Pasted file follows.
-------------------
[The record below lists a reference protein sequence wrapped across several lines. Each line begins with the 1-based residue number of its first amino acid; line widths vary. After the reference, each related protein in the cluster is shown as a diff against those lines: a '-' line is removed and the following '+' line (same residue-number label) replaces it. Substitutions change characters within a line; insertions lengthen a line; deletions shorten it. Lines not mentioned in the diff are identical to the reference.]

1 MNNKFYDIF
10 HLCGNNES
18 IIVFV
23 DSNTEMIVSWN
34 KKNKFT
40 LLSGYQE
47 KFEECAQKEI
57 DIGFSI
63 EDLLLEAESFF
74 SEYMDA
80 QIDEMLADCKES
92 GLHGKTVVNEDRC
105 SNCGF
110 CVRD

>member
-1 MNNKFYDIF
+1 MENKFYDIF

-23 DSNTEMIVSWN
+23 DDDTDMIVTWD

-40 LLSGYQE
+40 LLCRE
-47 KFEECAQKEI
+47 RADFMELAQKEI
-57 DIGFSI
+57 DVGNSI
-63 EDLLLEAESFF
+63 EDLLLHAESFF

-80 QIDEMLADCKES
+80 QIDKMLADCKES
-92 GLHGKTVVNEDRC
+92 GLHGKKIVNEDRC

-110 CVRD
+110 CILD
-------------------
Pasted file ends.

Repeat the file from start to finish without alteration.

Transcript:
[The record below lists a reference protein sequence wrapped across several lines. Each line begins with the 1-based residue number of its first amino acid; line widths vary. After the reference, each related protein in the cluster is shown as a diff against those lines: a '-' line is removed and the following '+' line (same residue-number label) replaces it. Substitutions change characters within a line; insertions lengthen a line; deletions shorten it. Lines not mentioned in the diff are identical to the reference.]

1 MNNKFYDIF
10 HLCGNNES
18 IIVFV
23 DSNTEMIVSWN
34 KKNKFT
40 LLSGYQE
47 KFEECAQKEI
57 DIGFSI
63 EDLLLEAESFF
74 SEYMDA
80 QIDEMLADCKES
92 GLHGKTVVNEDRC
105 SNCGF
110 CVRD

>member
-1 MNNKFYDIF
+1 MENKFYDIF

-23 DSNTEMIVSWN
+23 DDDTDMIVTWD

-40 LLSGYQE
+40 LLCRE
-47 KFEECAQKEI
+47 RADFMELAQKEI
-57 DIGFSI
+57 DVGNSI
-63 EDLLLEAESFF
+63 EDLLLHAESFF

-80 QIDEMLADCKES
+80 QIDKMLADCKES
-92 GLHGKTVVNEDRC
+92 GLHGKKIVNEDRC

-110 CVRD
+110 CILD